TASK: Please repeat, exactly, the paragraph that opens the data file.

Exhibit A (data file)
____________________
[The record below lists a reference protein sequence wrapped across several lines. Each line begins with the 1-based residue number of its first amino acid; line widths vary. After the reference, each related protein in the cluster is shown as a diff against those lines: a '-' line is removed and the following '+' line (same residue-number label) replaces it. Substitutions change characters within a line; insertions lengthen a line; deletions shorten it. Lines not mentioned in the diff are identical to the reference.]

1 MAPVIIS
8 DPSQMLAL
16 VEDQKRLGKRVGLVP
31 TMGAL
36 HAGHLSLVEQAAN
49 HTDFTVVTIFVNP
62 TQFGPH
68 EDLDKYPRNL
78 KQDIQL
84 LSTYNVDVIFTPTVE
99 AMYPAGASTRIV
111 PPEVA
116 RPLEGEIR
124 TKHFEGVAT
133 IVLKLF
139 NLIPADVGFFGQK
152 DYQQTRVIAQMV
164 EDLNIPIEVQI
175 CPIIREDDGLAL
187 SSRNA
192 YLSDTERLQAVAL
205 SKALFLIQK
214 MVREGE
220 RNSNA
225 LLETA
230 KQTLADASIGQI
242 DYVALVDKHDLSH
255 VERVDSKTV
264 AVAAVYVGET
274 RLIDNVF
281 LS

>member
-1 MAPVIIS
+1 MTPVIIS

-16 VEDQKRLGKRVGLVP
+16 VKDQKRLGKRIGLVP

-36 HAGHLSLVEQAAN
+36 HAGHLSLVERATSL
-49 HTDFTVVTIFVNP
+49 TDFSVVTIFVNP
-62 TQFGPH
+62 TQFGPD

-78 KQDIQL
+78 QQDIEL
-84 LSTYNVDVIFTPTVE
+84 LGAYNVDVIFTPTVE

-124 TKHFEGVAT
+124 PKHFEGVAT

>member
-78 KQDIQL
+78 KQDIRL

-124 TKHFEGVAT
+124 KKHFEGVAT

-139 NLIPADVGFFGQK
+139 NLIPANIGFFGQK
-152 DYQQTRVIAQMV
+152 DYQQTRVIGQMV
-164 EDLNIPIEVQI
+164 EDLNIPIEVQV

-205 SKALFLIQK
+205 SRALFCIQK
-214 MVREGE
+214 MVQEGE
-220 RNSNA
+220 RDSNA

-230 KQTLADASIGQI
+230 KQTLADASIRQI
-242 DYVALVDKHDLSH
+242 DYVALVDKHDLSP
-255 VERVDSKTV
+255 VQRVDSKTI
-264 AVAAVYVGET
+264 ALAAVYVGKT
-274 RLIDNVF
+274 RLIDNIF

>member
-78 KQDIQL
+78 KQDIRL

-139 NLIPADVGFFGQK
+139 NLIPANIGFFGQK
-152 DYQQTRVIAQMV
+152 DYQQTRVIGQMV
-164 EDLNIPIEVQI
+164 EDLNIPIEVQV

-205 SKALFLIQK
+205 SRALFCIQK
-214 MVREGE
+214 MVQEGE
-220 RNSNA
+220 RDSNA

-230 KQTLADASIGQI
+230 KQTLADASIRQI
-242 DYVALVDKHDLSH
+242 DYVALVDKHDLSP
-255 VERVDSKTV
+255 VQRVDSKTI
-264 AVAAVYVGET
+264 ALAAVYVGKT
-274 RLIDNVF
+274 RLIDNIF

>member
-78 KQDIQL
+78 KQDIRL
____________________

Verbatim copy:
[The record below lists a reference protein sequence wrapped across several lines. Each line begins with the 1-based residue number of its first amino acid; line widths vary. After the reference, each related protein in the cluster is shown as a diff against those lines: a '-' line is removed and the following '+' line (same residue-number label) replaces it. Substitutions change characters within a line; insertions lengthen a line; deletions shorten it. Lines not mentioned in the diff are identical to the reference.]